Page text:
Management Notes for October 2016

Date published: 04 October 2016

Management Notes are prepared by staff from the College of Agriculture, Food and Rural Enterprise (CAFRE). Questions and comments are welcome to allow CAFRE to address the issues that are important to you. Please contact the author directly. CAFRE is a college within the Department of Agriculture, Environment and Rural Affairs (DAERA).


Prepared by: Trevor Alcorn


telephone:     028 8225 3421                                            

Variable weather conditions

While the east of the province has had a good grass growing year with ideal grazing conditions and bumper yields of silage, this has not been the case in the west.

Due to prolonged periods of wet weather many herds were housed at night and some have been housed full-time. As a result many farms will have insufficient silage for the winter. If you have not already done so now is the time to calculate your forage requirements.

How much forage do you have and need?

Use the Tables to estimate the tonnage of silage available and compare this with your likely winter demand.

The volume of silage is calculated by multiplying the length of the pit by the width by the height. For example the volume of silage in a pit measuring 38m by 10m by 3m is 1140 cubic metres.

To convert the volume of silage to tonnes multiply the volume by the correct conversion factor (Table 1). For example, if the silage is 25% dry matter multiply 1140 by 0.68. This equals 775 tonnes of fresh silage.

Table 1: Conversion factors to convert silage volume to tonnes of silage

Silage DM % Tonnes of silage/cubic metre
20 Multiply by 0.77
25 Multiply by 0.68
30 Multiply by 0.60

To estimate the demand for silage, multiply the number of each class of stock by the number of months to be fed by the monthly feed requirement (Table 2). For example, 80 in milk cows fed for seven months require 784 tonnes (80 x 7 x 1.4).

Table 2: Estimated monthly feed requirement of stock eating 25% dry matter silage

Livestock Silage (tonnes/month)
Dairy cow in milk 1.4
Dry cow 0.9
0-1year heifer 0.6
1-2 year heifer 0.9

Options to consider for a silage shortfall

The priority is to feed the best quality silage to early lactation/ high yielding cows. If there is a shortfall of silage consider:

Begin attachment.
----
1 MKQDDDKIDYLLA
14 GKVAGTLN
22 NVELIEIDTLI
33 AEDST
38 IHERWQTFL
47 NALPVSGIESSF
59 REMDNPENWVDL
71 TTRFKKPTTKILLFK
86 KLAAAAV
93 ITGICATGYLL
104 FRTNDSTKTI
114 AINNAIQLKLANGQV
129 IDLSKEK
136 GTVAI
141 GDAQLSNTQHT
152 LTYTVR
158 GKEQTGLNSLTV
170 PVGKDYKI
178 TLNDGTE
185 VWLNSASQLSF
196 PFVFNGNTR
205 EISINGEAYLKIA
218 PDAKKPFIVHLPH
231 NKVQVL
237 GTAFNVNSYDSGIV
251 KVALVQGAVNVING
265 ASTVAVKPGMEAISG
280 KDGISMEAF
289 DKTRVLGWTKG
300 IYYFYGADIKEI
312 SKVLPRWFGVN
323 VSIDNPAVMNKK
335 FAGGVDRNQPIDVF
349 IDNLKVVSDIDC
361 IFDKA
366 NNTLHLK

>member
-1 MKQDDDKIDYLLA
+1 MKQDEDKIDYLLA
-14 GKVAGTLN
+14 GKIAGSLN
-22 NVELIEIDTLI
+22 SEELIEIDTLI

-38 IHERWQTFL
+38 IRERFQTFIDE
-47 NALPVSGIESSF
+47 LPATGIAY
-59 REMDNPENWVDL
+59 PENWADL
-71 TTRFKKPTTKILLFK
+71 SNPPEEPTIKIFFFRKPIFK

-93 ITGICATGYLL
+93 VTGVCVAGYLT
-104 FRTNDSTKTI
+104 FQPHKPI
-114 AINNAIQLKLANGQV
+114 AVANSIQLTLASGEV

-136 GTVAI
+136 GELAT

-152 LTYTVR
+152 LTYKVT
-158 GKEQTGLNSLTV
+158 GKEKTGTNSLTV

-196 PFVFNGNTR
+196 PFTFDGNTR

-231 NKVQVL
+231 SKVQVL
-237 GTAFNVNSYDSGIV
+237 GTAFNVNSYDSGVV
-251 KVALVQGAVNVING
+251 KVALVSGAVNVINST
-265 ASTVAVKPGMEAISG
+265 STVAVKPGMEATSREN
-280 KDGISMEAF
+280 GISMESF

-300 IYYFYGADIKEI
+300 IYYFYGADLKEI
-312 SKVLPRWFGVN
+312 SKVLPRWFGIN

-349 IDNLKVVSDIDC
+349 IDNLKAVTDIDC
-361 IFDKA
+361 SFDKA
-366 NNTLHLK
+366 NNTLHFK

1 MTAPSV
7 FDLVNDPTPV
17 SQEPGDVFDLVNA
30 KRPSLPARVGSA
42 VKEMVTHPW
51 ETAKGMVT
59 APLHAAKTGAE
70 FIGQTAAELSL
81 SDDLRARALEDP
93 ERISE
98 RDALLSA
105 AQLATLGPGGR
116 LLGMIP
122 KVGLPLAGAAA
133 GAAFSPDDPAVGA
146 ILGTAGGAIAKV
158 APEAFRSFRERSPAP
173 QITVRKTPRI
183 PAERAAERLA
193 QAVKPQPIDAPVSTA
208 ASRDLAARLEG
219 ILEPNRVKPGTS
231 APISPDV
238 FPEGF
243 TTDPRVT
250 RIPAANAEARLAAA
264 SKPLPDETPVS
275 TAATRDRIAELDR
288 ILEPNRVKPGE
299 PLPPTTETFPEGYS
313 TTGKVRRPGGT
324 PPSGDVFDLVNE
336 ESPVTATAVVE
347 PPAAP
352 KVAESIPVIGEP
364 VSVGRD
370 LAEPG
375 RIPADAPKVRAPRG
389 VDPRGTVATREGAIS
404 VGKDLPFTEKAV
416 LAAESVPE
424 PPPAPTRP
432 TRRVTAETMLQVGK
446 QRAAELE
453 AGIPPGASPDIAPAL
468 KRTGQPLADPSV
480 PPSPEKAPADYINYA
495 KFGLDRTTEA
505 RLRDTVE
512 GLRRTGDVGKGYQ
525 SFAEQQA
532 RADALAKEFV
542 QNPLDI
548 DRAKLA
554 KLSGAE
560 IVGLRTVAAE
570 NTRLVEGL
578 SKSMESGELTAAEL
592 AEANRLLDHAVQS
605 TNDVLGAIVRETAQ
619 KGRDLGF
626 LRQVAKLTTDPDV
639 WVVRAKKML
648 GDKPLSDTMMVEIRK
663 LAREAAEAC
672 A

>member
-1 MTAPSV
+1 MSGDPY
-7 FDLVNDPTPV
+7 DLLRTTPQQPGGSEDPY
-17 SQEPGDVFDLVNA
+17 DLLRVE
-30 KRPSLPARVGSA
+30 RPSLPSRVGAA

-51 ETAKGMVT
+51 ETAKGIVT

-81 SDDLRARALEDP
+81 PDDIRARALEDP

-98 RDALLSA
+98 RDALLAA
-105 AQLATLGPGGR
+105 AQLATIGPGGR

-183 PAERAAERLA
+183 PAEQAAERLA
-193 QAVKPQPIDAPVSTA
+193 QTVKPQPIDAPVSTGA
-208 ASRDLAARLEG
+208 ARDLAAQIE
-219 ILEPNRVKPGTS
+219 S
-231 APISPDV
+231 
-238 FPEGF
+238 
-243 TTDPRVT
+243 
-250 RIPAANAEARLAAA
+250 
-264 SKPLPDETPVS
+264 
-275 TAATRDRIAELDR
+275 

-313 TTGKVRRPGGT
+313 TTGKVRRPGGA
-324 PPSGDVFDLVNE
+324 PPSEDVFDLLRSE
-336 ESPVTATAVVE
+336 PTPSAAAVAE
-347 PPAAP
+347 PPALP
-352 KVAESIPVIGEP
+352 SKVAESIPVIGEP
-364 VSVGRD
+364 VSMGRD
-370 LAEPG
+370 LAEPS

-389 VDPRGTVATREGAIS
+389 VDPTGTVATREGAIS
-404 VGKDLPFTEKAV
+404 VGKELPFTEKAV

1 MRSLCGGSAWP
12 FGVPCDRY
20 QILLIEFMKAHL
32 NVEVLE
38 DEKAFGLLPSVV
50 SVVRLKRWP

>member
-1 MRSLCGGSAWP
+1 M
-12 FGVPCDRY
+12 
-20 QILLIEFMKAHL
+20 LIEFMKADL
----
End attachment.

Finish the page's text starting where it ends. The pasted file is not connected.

• Culling unproductive (barren, poor performing or problem) cows.
  • Sourcing suitable silage supplies for young/ dry stock.
  • Feeding young stock a straw/concentrate diet.  
  • Using alternative feeds, if available.

Do you know the quality of your silage?

Analysing your silage provides information on its potential feed value (M+). This allows you to make decisions on the level of concentrates needed in your situation.

Table 3 shows the difference in concentrate needed to feed a cow in early lactation with average and good quality silages.

Table 3: Feed requirement for 32 litres of milk

  Average silage Good silage
Silage ME 10.8 11.8
Silage dry matter (%) 28.1 28.1
Silage fresh weight (kg) 40 43
M+ (kg of milk daily) M+8 M+12
Daily concentrate required (kg) 11 9

October jobs checklist:

  • Prepare/repair housing before winter.
  • Identify cows to dry off in the next two months and assess body condition. To improve body condition feed additional concentrates to cows with a body condition score of less than 3.
  • Assess body condition of young stock, especially maiden heifers. Will they be in the right condition for service? Does the feed rate need to be increased?
  • Calibrate feeders to ensure accurate feeding.
  • Change time clocks at the end of the month when the hour changes.
  • Try to ensure slurry tanks are empty for the forth coming housed period. Remember the last day for spreading slurry is 15th October.
  • Keep a record of exports of organic manures as these must now be submitted annually to NIEA by 31st January for the previous calendar year.


Prepared by:  Darryl Boyd


telephone:      028 7138 4309

Closed spreading periods

At this stage the window for applications of chemical nitrogen and phosphate fertiliser on grassland is now closed. Organic manures, including slurry, poultry litter, digestate, sewage sludge, anaerobic digestate and abattoir waste, must not be applied to any land from midnight 15th October to midnight 31st January. Farmyard manure must not be applied to any land from midnight 31st October to midnight 31st January. Keep a record of exports of organic manures as these must now be submitted annually to NIEA by 31st January for the previous calendar year.



The change of diet, social group and overall environment associated with housing can trigger problems affecting the performance of your cattle. To minimise this risk consider the following:

  • Carry out shed alterations well in advance to minimise moisture, lower air speed (draughts) and provide fresh air. As a rule of thumb calves and adult cattle require 0.04 square metres and 0.1 square metres per individual of outlet respectively and at least double, if not four times, this amount as an inlet.